Property Playbook: Reclaiming Land for Racial and Social Equity
Authors: Sanyukta Bhagwat, Craig Dias, Jason Gonzalez, Shih Ting Huang, Chaitanya Khurana, Savannah Lindsey, Kyle Matlock, Kevin Pham, Abigail Rockwell, Alexander Roos, Marion Rosas
Institution: California College of the Arts
Instructor: Janette Kim
Studio: Property in Crisis; Graduate Architecture; Fall 2020
Partner: East Bay Permanent Real Estate Cooperative
We have collected our research findings and design proposals here as a playbook for alternative property arrangements. Just as a sports team can use a play, or tactic, from their ‘playbook’ regardless of who’s coaching or playing that day, we invite activists to test techniques shown here and make them their own.
We began by researching property case studies, and then hosted a workshop to discuss them with EB PREC, architects, planners, a commune network organizer, a nonprofit housing developer, and a climate adaptation planner. We also hosted a guest lecture and several reviews of student work, and reviewed this book with several EB PREC partners.
Its pages are organized by their property ‘play’ to invite our readers to consider what strategies interest them. To focus on strategy, we have edited out the students’ considerable research on West Oakland’s history, culture, policy challenges, activist initiatives, and other conditions, even though they were critical to our process. Instead, each section contains case study research, design tactics applicable to diverse urban conditions, and depictions of design proposals grounded in the urban ecosystem of 7th Street Corridor.
We hope this book will be useful to designers, communities, and activists like our studio partner, the East Bay Permanent Real Estate Cooperative. Our goal is to explore how innovative legal and financial strategies for reclaiming and decommodifying land can come to life in the space of the city.
PROPERTY IS POWER. The subdivision of land as property has defined racial and social justice—and injustice—by shaping the way wealth is created. The Jeffersonian grid, for example, accelerated the seizure of Indigenous land and life in the colonial settlement of the American West. The single-family home was underwrittten by discriminatory home loan policies and zoning laws that ban diverse housing types in the name of protecting property values. These and many other exclusive systems endure, preventing Black, Indigenous, and other communities of color from generating wealth.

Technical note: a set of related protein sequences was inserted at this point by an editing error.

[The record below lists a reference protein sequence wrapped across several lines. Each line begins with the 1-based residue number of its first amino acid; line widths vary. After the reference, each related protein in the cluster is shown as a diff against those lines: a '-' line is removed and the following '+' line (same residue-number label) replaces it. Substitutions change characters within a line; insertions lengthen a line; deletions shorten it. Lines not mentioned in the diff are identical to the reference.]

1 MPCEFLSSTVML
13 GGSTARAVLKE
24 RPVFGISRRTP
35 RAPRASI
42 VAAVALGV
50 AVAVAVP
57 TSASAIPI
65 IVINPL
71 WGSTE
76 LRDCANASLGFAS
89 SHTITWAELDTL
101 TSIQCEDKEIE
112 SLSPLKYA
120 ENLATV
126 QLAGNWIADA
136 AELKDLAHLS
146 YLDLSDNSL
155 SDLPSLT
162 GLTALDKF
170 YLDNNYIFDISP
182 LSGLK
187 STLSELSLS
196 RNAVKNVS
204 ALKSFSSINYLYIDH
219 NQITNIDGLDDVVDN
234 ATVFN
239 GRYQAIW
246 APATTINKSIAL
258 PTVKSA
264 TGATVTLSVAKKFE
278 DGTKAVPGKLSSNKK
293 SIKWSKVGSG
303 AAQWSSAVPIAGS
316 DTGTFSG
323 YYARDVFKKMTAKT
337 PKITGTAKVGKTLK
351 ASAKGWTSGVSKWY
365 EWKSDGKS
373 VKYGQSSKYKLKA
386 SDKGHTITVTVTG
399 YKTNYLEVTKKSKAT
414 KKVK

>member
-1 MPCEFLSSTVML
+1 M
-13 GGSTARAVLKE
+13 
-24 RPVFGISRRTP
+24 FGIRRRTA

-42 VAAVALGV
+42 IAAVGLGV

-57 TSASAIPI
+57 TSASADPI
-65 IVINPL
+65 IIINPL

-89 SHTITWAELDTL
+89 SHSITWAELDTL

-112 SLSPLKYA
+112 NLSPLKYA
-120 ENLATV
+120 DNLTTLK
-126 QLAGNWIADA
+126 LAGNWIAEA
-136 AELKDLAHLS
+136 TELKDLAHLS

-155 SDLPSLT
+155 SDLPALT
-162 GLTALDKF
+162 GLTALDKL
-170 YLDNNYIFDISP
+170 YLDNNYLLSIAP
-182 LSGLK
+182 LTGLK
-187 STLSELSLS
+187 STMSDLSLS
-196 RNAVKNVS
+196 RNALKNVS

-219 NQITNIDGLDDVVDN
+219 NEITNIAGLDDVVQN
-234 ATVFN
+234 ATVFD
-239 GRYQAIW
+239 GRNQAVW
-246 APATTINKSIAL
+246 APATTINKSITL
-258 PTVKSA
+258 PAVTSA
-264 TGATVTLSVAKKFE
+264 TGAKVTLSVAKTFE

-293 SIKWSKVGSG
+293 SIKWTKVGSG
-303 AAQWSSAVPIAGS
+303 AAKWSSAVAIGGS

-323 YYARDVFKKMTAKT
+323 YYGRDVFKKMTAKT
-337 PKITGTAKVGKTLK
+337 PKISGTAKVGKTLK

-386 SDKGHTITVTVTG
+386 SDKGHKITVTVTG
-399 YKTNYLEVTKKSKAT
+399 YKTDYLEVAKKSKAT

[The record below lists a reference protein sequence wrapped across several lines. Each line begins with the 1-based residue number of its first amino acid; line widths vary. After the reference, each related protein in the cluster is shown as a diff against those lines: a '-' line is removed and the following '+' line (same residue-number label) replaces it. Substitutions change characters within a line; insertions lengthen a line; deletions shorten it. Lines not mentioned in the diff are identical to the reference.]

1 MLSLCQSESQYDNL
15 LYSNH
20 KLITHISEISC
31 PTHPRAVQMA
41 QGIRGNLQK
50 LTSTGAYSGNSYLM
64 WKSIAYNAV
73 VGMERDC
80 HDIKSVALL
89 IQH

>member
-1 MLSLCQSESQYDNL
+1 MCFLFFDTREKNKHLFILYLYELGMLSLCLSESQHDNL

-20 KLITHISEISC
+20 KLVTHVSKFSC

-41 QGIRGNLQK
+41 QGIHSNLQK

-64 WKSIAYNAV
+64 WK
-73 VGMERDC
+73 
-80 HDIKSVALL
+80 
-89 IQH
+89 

CRISIS. In today’s risk society, this legacy of social injustice leaves precarious communities even more vulnerable to ever-mounting threats of climate change, economic volatility and defunded public health systems. Politicians and planners have famously portrayed these risks as an ‘opportunity’ for wholesale change—but as the demolition of viable housing after Hurricane Katrina showed, crisis has also been used as a convenient smokescreen to further self-interest. ‘Resilient planning’ has been promoted as a strategy for vulnerable communities to bounce back from tragedy, but it has also been sharply criticized for failing to prevent such losses in the first place. Instead, a community’s true ability to withstand crisis requires reconciliation with past injustices as well as resilience to contemporary volatility. It demands a more inclusive cultivation of wealth and power—one possible in the reconfiguration of property.
EQUITY. There is, in fact, a flip side to property. Many of its underlying logics—such as the commons, liability, maintenance, belonging, and yes, even profit—can be altered to more inclusive ends. Community Land Trusts, for example, take land off the speculative market—in which land is sold to the highest bidder. Instead, CLTs ensure permanent affordability and collectivize ownership through democratic governance by residents. Public Trust laws delineate government property along the ever-changing edge between land and water, calling the exclusivity of land ownership into question, especially as sea levels rise.
DESIGN. Such alternate property arrangements can support deep-seated and systemic reform. They can decommodify land and expand access to it in a way that can enable social exchange, cultural expression, regenerative economies, and ecological vitality. Such arrangements require an entirely different spatial manifestation of ownership. No longer bound by picket fences or guarded enclaves, ownership can be defined by a large kitchen table, a roof that shelters neighbors, or a dynamic watershed.
GREEN NEW DEAL. This studio interprets the call for justice and decarbonization outlined in the Green New Deal as an opportunity to reimagine the underlining spatial structures for organizing wealth and resource access. These projects imagine how property can be reimagined in the face of the climate crisis to strengthen racial and social justice.